- Audio CD (July 23 1999)
- Number of Discs: 1
- Format: Compilation
- Label: Rhino-Atlantic
- ASIN: B00000JFV7
- Other Editions: Audio CD
- Average Customer Review: 6 customer reviews
- Amazon Bestsellers Rank: #126,572 in Music (See Top 100 in Music)
Greatest Doo-Wop Hits Of The '50s & '60s Compilation
|New from||Used from|
|1. Why Do Fools Fall In Love - The Teenagers|
|2. Whispering Bells - The Dell Vikings|
|3. Speedoo - The Cadillacs/Jesse Powell Orch.|
|4. Earth Angel (Will You Be Mine) - The Penguins|
|5. Little Star - The Elegants|
|6. I Wonder Why - Dion & The Belmonts|
|7. Book Of Love - The Monotones|
|8. Sincerely - The Moonglows|
|9. Come Go With Me - The Dell Vikings|
|10. Only You (And You Alone) - The Platters|
|11. Hushabye - The Mystics|
|12. There Goes My Baby - The Drifters|
|13. I Only Have Eyes For You - The Flamingos|
|14. A Teenager In Love - Dion & The Belmonts|
|15. 16 Candles - The Crests|
|16. Stay - Maurice Williams & The Zodiacs|
|17. Oh What A Nite - The Dells|
|18. There's A Moon Out Tonight - The Capris|
|19. Blue Moon - The Marcels|
|20. Get A Job - The Silhouettes|
See all 22 tracks on this disc
If you've never seen kids harmonizing on a street corner you didn't grow up in any major city in the 1950s. The music was pure, the lyrics understandable, and the theme was love--unrequited, lost, and found. Where classic doo-wop is concerned, the leader usually boasted the best voice, but his or her supporting cast was of equal importance when it came to vocalizing the likes of "Blue Moon," "I Wonder Why," "Barbara-Ann" and "Get a Job," performed here by the Marcels, the Regents, and Dion & the Belmonts, respectively. Also included among the 20 artists featured on this hit-laden 22-song primer are Frankie Lymon & the Teenagers ("Why Do Fools Fall in Love?"), the Monotones ("Get a Job"), and the Flamingos ("I Only Have Eyes for You"). Decades after these songs filled the airwaves, they still elicit memories and a desire to sing along--in the background, of course. --Cal Greilsamer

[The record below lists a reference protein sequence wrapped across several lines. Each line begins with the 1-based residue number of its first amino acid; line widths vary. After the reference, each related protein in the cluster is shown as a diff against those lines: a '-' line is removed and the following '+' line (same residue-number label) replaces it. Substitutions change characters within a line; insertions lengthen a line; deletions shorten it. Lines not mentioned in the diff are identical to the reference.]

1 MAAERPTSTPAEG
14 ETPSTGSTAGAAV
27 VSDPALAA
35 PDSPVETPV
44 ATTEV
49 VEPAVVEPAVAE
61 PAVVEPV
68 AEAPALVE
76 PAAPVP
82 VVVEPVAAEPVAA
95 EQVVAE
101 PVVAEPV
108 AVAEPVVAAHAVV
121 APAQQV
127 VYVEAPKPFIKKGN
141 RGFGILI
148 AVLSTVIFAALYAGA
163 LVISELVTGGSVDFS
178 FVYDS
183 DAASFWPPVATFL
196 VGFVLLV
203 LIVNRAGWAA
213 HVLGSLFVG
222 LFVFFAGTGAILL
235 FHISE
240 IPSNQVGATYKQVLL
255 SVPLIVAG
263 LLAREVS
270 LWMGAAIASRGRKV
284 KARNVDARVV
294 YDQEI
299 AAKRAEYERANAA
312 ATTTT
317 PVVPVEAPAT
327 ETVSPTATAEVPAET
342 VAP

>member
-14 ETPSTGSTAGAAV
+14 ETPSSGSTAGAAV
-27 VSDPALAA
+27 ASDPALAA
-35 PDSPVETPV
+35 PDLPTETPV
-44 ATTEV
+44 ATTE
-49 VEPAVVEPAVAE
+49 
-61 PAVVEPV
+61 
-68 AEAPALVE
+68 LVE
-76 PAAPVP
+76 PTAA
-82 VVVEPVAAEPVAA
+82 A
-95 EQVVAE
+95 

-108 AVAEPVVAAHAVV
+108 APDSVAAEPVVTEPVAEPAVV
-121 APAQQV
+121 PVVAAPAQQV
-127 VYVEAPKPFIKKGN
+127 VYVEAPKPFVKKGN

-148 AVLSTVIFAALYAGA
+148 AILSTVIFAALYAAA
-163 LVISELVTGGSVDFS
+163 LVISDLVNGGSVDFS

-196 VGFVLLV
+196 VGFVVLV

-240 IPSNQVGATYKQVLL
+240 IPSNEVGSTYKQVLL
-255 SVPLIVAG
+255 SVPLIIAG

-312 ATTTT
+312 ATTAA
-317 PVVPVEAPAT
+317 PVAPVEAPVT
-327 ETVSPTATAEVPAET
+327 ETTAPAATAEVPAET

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Since there were so many great songs from that era, Rhino could not include every great doo wop song ever made. One major omission is "At the Hop," by Danny and the Juniors. Still, these recordings are an obvious testament to the superiority of the music forty to fifty years ago, when people could actually sing and when listeners could actually make out a melody. We may never have that era back, but thank goodness we have these recordings for posterity.
As with many American musical inventions, blacks took the lead, but were quickly followed by white and interracial groups from adjacent urban neighborhoods, and all made major, innovative contributions to the "genre". Valuable detail on many of these groups is provided in the CD cover notes. They exemplify vocal teamwork as well as any church choir, all the way from falsetto to bass, and that is what makes them so much fun to listen and sing along to. Unlike other musical styles prevalent in the fifties and early sixties, doo-wop evolved virtually in isolation, having little in common with blues, jump, jazz, swing or rock 'n roll, and its influence on the subsequent evolution of rock or pop was limited. Still, you can hear the influence of barbershop quartets in doo-wop, and echoes of doo-wop in the harmonies of the early Beatles or Temptations. Doo-wop is like one of those evolutionary anomalies, such as the Koala - cute, cuddly, funny-looking, well-loved, but nothing like a dog, or a cat, or a horse. And yet, doo-wop was a critical part of the soundtrack of the decade 1954-1963 (roughly from "Earth Angel" to "So in Love"), and was actually close to being dominant from 1958-1961.
Doo-wop exudes joy and yearning, both in the songs themselves, and in their performance, and you can be sure that these studio creations, although masterful enough to draw tears from your eyes, fall far short of the magic of the actual street corner serenade. And so, this CD is only the tip of the iceberg - but what a treasure. And to make an obvious comparison to what is today marketed as the "urban sound", this was from a far kinder, gentler, more inclusive urban culture.
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